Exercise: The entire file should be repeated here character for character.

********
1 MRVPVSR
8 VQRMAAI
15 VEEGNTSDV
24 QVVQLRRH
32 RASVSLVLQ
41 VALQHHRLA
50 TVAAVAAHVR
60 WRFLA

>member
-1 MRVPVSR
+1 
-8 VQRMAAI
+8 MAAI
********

1 MRVPVSR
8 VQRMAAI
15 VEEGNTSDV
24 QVVQLRRH
32 RASVSLVLQ
41 VALQHHRLA
50 TVAAVAAHVR
60 WRFLA

>member
-1 MRVPVSR
+1 
-8 VQRMAAI
+8 MAAI